‘Hawks need true goalie; Sharks need defense
SAN JOSE, Calif. – Don’t make too much out of the recently completed season series between the San Jose Sharks and Chicago Blackhawks if you’re trying to project what might happen if the two teams meet in the playoffs, likely to represent the West in the Stanley Cup Finals.
San Jose and Chicago may have figured out ways to, in the least, mask fatal flaws – defensive personnel for the Sharks and goaltending for the Blackhawks.
In the Blackhawks’ 4-3 overtime victory on Thursday, the Sharks’ defensive corps featured their shortcomings. There was a 40-year-old who is basically a power-play specialist when he’s not skating a step behind, or taking that annoying hook or hold at a critical time. Sorry, Rob Blake(notes). Yes, you’re a future Hall-of-Famer, but a No. 1 defenseman no longer fits.
Marc-Edouard Vlasic(notes) is also another red flag. He’s taken an unexpected and unexplainable step back during his fourth year. He’s fine defensively, most of the time, but his offense has gone south.
And rounding out the defensive field: Kent Huskins(notes) is, well, Kent Huskins. Jay Leach(notes) is a waiver-wire find, already playing for his third organization of the season, and Douglas Murray(notes) is the only physical skater on the blue line. The Sharks would probably like to have two more just like Murray.
To be fair, Dan Boyle(notes) was missing when the Blackhawks came calling, out for his third straight game when the pain in his upper body was more than the coaching staff deemed wise to risk. When you’re a slam dunk to reach the playoffs, that is the right decision at this time of year, no matter how much fans and media are making one game out to be.
Sharks general manager Doug Wilson, a pretty fair defenseman in his day, will have to get creative and aggressive to fix San Jose’s problems; he has until March 3 to show what he can get.
All season the Sharks have used their minor-league affiliate as a Sunday saver, banking salary-cap space at the expense of youngsters who don’t have to be exposed to waivers and have nothing better to do but rack up frequent-flyer miles. Well, it’s almost time to open the vault and see just how far that money will go.
Dream if you will that Wilson can pull a second deal in as many deadlines with division-rival Anaheim to snag, oh, a Scott Niedermayer(notes), but anything short of the multiple-Norris Trophy winner would work, too. The Sharks need more depth on defense, and that might mean having to part with some money on the current roster.
Yeah, yeah, the Blackhawks have a better goals-against average than the Sharks, who are quite confident with 34-year-old Evgeni Nabokov(notes) between the pipes. And we’re aware that only New Jersey and that Martin Brodeur(notes) guy has better team goaltending numbers than Chicago.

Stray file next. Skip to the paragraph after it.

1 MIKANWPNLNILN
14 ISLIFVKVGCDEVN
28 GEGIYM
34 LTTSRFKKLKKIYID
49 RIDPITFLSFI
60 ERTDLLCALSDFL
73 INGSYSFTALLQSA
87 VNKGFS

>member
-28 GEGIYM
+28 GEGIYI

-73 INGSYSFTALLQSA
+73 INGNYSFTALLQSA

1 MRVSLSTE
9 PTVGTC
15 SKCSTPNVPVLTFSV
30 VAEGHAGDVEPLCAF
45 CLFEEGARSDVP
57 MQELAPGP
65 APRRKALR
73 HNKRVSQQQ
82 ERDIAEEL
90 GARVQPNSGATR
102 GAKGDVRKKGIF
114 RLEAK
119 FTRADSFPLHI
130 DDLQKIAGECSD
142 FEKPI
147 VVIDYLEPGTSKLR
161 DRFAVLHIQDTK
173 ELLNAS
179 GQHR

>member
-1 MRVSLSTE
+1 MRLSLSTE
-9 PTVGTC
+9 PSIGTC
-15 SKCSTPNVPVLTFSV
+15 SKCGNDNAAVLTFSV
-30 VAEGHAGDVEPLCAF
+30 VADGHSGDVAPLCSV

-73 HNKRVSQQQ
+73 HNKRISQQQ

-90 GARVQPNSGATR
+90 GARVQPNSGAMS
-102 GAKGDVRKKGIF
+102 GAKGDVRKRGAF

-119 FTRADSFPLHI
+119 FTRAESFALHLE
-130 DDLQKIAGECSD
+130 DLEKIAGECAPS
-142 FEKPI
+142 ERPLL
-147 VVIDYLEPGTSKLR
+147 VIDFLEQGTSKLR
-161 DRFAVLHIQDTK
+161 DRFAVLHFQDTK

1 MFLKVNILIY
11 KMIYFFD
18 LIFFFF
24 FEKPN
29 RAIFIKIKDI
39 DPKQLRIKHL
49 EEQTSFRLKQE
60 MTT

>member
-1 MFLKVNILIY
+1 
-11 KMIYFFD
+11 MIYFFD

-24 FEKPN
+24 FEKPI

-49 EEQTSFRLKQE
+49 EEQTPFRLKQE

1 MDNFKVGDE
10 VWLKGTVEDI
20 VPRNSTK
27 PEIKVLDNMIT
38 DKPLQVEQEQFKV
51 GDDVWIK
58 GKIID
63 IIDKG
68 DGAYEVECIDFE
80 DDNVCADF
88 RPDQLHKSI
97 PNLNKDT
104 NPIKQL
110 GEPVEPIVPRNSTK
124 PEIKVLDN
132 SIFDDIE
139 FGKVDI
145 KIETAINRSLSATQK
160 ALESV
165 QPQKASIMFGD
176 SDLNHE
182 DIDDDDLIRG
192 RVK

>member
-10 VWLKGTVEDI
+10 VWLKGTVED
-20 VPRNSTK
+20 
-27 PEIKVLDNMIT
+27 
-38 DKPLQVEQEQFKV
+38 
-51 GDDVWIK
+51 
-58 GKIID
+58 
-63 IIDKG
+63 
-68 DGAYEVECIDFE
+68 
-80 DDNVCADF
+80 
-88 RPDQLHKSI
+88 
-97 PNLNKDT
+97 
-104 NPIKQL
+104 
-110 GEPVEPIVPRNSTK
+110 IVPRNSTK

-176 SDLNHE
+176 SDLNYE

Just the same, is anyone else concerned about the way Huet seems perfectly content to just bat pucks aside, rebounds be damned? He’s not a goalie who has the reputation of controlling things in his end. It’s more like someone battling and hoping his team just outscores the opposition.
And so far, that’s worked, as he made 34 saves in Thursday’s victory.
The trick will be similar to the challenge Wilson faces in San Jose as Chicago GM Stan Bowman has to muster all the guile he shares with his dad, Scotty Bowman, to first identify and then find a way to slip a playoff-tested goalie under the cap.
There doesn’t appear to be a lot of quality goalies available at the deadline, but there is one intriguing name – Marty Turco(notes). If there’s one goalie who tends to give the Sharks fits, and who has erased his early-career reputation as someone who struggles in the playoffs, it’s Turco. The Dallas Stars just might be in a trading kind of mood with their long-time netminder since he’s set to be an unrestricted free agent and the Stars have no legitimate Cup aspirations this season.
Chicago’s alternative is to believe it can win like Detroit – get by with average goaltending because you’ll only ask the guy to give up one or two of 20-odd shots per game in the playoffs. That’s a dicey way to go about it, and not one that will make fans in the Windy City feel confident.
This is what’s for sure. The Sharks and Blackhawks are about as equal as equal can be. Chicago won twice in overtime, blew out San Jose once and lost to the Sharks at home when they were rested and the visitors were playing the second night of back-to-backs.
That’s it for the sample set, folks. Now it’s time for Wilson and Bowman to get busy.